O’Toole says pro-choice stance may dovetail with commitment to protect conscientious rights of health workers



OTTAWA – Conservative Leader Erin O’Toole says he can both be pro-choice and fight to protect the rights of medical professionals who refuse to perform medical intervention on moral or religious grounds.

Speaking on the fifth day of the election campaign, O’Toole defended both views as reporters asked him how he would cope with a doctor or nurse not wanting to perform an abortion because of their beliefs .

“It’s not a contradiction at all. I think it is very important to stand up for the rights of all Canadians. It’s what I’m going to do. Ensure that women have the right to access abortion services across the country. I’m pro-choice, I have a pro-choice record and that’s how I’ll be. I think it is also possible to show respect for our nurses, our health professionals, especially with regard to the expansion of medical assistance in dying, ”he said.

The Conservative platform released earlier this week specifically states that if the party forms government, it will protect the conscientious rights of medical professionals.

“The challenges of fighting COVID-19 have reminded us of the vital importance of healthcare professionals – the last thing Canada can afford to do is kick one of these professionals out of their profession,” we read in the document. “We will also encourage faith-based and other community organizations to expand their palliative and long-term care offerings. “

O’Toole did not directly respond to questions about whether the conscience rights policy would extend beyond physician-assisted dying and also apply to abortion services.

“Let me repeat again, I am pro-choice and we will ensure that women have the capacity to make decisions about their health care for themselves and that abortion services are available from an ocean. to the other, ”he said. “I have been crystal clear throughout my political career, I will be crystal clear as Prime Minister, I am here to defend the rights of all Canadians. “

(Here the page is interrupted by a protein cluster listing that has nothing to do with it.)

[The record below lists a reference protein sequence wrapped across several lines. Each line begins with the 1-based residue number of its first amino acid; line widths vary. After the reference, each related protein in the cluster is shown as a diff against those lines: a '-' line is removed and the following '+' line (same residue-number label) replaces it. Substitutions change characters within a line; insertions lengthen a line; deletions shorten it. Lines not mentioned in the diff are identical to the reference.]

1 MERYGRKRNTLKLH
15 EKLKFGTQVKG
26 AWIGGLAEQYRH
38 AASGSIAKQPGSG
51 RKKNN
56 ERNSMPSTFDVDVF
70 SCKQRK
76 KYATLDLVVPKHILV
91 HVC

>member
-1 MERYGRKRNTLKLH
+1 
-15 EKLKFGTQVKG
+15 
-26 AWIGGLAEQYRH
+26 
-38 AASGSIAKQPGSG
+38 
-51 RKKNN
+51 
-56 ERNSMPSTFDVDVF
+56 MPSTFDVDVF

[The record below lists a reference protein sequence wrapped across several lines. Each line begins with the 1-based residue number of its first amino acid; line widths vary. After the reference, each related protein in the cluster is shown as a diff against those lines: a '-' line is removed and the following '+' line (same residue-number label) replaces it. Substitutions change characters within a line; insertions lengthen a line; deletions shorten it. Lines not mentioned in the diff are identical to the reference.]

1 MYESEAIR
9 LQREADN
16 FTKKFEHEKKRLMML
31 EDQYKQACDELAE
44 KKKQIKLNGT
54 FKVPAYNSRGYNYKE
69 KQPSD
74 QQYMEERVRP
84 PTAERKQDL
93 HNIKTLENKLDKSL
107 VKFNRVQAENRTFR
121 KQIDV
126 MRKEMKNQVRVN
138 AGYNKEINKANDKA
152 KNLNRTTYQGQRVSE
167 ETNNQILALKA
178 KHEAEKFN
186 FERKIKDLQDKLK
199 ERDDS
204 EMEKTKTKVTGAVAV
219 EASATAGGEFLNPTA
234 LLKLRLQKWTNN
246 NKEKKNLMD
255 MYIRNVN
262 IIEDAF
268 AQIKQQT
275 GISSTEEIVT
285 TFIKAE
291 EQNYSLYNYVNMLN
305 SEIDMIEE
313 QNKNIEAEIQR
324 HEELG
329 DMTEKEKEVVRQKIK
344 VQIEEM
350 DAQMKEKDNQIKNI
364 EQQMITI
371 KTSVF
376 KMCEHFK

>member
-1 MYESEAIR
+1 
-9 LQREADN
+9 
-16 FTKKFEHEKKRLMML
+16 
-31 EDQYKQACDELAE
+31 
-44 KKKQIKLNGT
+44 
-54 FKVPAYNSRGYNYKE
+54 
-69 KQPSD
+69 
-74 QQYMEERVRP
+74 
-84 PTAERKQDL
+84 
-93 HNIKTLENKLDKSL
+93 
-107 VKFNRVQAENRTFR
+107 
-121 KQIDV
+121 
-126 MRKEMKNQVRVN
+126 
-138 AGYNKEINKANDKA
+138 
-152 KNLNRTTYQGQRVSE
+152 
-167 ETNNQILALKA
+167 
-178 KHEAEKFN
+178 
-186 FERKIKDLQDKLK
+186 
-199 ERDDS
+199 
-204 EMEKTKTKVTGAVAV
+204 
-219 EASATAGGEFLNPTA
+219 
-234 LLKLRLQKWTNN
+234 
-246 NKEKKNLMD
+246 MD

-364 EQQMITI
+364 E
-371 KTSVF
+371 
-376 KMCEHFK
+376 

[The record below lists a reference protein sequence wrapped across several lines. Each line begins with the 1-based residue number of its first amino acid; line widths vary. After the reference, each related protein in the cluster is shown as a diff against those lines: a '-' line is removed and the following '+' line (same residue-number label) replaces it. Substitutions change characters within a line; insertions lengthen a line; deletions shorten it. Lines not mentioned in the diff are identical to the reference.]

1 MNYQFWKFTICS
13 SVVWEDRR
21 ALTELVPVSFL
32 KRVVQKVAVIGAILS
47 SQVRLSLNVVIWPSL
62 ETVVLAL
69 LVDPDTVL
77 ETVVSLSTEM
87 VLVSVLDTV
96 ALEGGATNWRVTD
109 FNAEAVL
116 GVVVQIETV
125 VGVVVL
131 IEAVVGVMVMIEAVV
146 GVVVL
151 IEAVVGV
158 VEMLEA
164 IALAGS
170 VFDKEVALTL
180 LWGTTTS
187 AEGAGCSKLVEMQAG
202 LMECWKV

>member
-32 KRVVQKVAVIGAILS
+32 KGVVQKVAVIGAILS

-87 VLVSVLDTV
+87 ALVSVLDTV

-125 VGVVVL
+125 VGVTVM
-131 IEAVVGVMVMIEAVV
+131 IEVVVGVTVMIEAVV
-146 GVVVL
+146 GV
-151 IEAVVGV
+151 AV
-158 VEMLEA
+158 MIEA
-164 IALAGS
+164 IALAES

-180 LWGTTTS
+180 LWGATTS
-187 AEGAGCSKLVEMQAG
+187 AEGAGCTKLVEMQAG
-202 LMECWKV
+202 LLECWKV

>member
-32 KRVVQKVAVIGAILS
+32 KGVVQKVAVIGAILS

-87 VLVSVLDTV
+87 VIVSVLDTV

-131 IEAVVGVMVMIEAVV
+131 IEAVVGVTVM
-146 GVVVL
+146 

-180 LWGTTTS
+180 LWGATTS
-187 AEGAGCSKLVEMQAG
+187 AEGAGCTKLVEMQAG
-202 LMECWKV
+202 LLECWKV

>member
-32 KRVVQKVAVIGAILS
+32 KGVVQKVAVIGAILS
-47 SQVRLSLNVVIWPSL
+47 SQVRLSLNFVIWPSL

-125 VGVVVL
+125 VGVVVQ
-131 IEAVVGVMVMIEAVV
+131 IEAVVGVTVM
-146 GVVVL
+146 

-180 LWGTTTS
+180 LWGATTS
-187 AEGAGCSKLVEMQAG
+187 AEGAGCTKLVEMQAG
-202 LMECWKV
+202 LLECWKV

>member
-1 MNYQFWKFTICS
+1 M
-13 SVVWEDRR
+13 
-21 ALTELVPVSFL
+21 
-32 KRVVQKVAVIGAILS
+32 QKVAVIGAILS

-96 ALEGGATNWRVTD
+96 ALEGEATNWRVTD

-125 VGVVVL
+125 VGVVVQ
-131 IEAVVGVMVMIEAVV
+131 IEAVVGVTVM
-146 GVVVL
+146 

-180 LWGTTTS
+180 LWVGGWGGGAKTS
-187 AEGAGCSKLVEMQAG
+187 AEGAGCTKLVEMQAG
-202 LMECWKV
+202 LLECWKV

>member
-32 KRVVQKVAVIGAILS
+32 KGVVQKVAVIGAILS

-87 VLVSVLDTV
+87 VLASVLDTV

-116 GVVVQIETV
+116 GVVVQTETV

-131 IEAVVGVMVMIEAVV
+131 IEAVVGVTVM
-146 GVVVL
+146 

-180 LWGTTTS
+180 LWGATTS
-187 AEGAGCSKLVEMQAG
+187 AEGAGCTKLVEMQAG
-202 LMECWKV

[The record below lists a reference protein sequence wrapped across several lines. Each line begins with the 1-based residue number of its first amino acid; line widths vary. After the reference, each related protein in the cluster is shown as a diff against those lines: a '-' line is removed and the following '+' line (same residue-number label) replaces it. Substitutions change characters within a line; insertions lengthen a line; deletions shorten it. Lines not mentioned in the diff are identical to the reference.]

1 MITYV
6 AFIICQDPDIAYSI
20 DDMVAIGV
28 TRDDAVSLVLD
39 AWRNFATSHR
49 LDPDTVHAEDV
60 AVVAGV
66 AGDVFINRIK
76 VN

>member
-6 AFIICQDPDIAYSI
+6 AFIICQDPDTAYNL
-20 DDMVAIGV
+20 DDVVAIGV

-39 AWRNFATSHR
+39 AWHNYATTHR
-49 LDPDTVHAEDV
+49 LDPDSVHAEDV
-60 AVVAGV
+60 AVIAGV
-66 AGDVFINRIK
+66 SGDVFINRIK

The issue of access to abortion haunted former leader Andrew Scheer in the 2019 federal election. Scheer said he was personally against abortion, but a government led by him would not ban this practice. Yet opposition leaders criticized him throughout the campaign for not clearly communicating his position.

Before the House of Commons adjourned for the summer recess, O’Toole voted against Saskatchewan MP Cathay Wagantall’s private member’s bill which, if passed, would ban abortions selective according to sex. The bill had the support of a majority of Conservatives.

Liberal ministers have already expressed their belief in protecting the conscientious rights of health professionals with respect to physician-assisted dying.

In November 2020, Justice Minister David Lametti told the House of Commons that the Liberals’ Bill C-7: An Act to amend the Criminal Code (medical assistance in dying) “enshrines freedom of conscience”.

“No doctor is required to perform the procedure in any way, and we have protected him. It was already protected, and we protected it again in 2016 in legislation, ”he said.

Federal law does not include a provision requiring health professionals to refer patients to a colleague if they are not providing a service; every province has rules about it.

There is no federal law on abortion that regulates the service and indicates the rights of physicians or defines their obligations.

Liberal Leader Justin Trudeau sidestepped whether his criticism of O’Toole’s position meant that a Liberal government would propose legislation to further enshrine abortion rights so that doctors would be required to refer.

“I think it’s very clear that the Conservative Party, again, doesn’t understand what pro-choice really means. Pro-choice is not the power of doctors to choose, it is the power of women to choose, ”he said.

NDP Leader Jagmeet Singh accused the Conservatives of having missed the boat on this issue.

“We know that the big concern of women in particular is the lack of access to abortion services. And if someone goes to their health care provider and needs help, and the health care provider cannot provide that care, they have a responsibility to make sure they find someone who can. can do it. They have to make sure they have that access, ”he said Thursday.

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